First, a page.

What: All Issues : Government Checks on Corporate Power : Agriculture : (H.R. 2112) On an amendment that would have increased funding by $1 million for the Microbiological Data Program, which tests fruits and vegetables for bacteria that can cause food-borne illnesses
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(H.R. 2112) On an amendment that would have increased funding by $1 million for the Microbiological Data Program, which tests fruits and vegetables for bacteria that can cause food-borne illnesses
house Roll Call 426     Jun 15, 2011
Y = Conservative
N = Progressive
Winning Side:
Conservative

This was a vote on an amendment by Rep. Hansen Clarke (D-MI) that would have increased funding by $1 million for the Microbiological Data Program, which tests fruits and vegetables for bacteria that can cause food-borne illnesses. The amendment would have cut, however, $1 million from the Animal and Plant Health Inspection Service’s “buildings and facilities” account. (The Animal and Plant Health Inspection Service is responsible for protecting U.S. agriculture from pests and diseases.) This amendment was offered to legislation providing annual funding Agriculture Department programs.

Clarke urged support for his amendment: “Now, this [the Microbiological Data Program] is a USDA program that collects and tests fruits and vegetables, domestic and imported fruits and vegetables for bacteria that could cause illness and even death. Recent tests have discovered salmonella and strains of E. coli similar to that found in the German food supply that resulted in the deaths of 24 people and which infected over 2,400. So this amendment is important in order to protect the public from food-borne pathogens that could make the public sick or that could put innocent lives at risk.”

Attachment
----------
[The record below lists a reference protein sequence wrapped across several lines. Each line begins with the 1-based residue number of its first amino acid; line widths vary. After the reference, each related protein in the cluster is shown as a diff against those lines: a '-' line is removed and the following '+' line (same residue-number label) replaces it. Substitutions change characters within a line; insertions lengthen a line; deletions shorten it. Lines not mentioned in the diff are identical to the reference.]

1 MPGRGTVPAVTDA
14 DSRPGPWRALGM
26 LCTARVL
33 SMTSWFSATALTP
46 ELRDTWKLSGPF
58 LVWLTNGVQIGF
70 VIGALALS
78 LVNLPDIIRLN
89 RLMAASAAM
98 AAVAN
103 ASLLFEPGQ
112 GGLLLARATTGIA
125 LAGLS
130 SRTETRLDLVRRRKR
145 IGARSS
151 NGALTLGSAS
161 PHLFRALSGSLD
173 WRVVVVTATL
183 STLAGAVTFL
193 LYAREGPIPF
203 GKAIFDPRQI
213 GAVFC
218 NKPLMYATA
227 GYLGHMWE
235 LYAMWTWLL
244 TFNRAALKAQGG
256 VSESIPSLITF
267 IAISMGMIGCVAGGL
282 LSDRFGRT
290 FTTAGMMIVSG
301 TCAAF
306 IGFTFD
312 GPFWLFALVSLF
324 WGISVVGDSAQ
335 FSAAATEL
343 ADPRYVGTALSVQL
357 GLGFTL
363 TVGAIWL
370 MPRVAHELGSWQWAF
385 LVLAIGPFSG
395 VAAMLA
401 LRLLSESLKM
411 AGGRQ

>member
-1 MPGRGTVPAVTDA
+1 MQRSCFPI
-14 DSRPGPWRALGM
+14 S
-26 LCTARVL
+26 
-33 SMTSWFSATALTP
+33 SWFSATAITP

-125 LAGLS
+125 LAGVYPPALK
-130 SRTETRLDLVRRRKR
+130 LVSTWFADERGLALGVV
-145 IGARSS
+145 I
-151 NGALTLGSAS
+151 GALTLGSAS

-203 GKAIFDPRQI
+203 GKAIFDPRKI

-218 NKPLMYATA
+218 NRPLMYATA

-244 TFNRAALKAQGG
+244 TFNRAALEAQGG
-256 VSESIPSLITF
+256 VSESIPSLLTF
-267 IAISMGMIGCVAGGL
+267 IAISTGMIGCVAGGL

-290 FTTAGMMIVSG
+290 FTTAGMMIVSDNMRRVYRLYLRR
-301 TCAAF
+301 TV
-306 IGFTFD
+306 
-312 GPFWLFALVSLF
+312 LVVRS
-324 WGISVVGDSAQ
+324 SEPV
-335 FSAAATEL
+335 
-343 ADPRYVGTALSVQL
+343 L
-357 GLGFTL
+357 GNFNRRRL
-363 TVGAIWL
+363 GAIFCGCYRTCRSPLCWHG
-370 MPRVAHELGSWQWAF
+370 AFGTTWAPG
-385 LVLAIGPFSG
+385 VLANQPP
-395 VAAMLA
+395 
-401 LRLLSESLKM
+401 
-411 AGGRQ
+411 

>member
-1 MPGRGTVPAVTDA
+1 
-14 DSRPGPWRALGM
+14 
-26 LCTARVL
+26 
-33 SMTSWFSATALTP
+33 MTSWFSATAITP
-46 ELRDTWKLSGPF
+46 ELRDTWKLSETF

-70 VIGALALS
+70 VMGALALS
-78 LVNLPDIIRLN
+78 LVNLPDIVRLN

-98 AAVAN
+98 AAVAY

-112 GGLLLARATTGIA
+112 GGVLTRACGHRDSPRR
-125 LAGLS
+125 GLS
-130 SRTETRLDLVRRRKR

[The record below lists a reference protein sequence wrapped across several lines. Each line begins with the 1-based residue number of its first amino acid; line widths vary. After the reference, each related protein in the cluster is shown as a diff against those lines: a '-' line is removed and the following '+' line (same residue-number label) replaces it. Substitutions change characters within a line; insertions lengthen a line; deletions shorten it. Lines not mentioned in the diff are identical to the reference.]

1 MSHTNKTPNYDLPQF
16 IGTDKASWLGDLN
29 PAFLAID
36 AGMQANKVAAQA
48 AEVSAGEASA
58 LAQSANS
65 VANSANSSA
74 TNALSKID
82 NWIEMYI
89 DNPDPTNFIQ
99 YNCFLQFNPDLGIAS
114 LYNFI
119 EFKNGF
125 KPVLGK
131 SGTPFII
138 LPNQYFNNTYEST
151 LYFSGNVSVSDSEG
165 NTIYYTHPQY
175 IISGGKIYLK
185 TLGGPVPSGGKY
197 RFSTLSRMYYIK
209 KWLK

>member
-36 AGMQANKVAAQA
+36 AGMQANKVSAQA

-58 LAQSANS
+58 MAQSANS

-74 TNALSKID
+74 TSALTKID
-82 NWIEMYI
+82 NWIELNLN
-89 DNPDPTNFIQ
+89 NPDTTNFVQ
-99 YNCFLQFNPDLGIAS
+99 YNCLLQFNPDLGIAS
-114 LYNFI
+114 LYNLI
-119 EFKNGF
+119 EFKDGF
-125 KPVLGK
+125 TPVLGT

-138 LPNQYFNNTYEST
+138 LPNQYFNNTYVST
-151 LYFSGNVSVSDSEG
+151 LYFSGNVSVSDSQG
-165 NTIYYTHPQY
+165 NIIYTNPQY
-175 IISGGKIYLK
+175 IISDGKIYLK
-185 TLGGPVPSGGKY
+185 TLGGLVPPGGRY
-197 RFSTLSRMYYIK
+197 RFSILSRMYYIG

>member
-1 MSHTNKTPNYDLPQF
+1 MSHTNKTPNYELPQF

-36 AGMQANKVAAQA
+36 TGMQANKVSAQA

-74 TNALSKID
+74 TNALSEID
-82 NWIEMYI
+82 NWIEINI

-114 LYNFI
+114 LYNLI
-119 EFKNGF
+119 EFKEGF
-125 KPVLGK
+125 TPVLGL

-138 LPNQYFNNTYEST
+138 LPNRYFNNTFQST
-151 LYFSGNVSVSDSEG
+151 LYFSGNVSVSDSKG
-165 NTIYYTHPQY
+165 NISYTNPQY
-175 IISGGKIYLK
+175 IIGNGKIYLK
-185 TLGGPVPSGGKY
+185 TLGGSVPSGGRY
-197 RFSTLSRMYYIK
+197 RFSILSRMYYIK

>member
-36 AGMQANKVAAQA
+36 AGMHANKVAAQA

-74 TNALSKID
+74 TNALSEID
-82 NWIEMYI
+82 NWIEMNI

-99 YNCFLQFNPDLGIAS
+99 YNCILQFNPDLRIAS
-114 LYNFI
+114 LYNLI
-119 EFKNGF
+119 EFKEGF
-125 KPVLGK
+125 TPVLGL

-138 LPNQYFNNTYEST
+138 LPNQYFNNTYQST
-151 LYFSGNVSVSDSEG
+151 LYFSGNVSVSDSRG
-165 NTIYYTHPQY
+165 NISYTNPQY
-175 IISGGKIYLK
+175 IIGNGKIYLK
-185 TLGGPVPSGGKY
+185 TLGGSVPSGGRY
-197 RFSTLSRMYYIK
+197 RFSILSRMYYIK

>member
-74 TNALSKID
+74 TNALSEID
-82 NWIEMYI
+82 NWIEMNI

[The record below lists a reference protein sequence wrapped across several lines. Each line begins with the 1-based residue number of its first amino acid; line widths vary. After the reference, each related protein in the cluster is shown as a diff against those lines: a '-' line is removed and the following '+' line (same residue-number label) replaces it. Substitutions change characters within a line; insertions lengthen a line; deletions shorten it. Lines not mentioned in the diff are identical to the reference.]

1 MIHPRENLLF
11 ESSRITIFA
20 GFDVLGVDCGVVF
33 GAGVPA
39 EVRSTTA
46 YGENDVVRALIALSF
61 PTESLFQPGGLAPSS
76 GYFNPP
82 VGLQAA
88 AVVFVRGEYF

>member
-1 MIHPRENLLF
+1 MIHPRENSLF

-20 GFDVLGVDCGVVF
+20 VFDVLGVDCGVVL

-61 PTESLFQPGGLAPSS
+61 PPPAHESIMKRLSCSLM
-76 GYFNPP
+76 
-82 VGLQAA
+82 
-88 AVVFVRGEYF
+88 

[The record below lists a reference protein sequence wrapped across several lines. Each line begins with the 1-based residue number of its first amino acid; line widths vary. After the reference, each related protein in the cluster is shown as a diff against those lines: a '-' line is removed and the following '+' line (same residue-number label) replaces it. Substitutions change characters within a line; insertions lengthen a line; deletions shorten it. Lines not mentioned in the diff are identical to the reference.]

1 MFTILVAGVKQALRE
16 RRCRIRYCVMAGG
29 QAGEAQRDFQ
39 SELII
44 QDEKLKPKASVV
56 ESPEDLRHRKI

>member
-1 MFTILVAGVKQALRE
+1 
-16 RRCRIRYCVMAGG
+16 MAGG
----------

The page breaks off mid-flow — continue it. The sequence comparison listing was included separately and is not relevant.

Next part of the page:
Rep. Jack Kingston (R-GA) opposed the amendment because the Animal and Plant Health Inspection Service’s buildings and facilities account only had $3 million to begin with: “…The concern that I have…[is] we're taking $1 million out of a $3 million account and putting it into a $77 million account [the Microbiological Data Program], and it just seems disproportional…”

Rep. Cynthia Lummis (R-WY) echoed Kingston’s concerns, saying: “I rise to oppose the amendment not because it is unworthy, but because I believe that there are funds elsewhere in the bill that could be used to cover the services and research that the gentleman requests.”

The House rejected this amendment by a vote of 142-282. Voting “yea” were 122 Democrats—including a majority of progressives—and 20 Republicans. 216 Republicans and 66 Democrats voted “nay.” As a result, the House rejected an amendment that would have increased funding by $1 million for the Microbiological Data Program, which tests fruits and vegetables for bacteria that can cause food-borne illnesses—but would have cut $1 million from the Animal and Plant Health Inspection Service’s “buildings and facilities” account.

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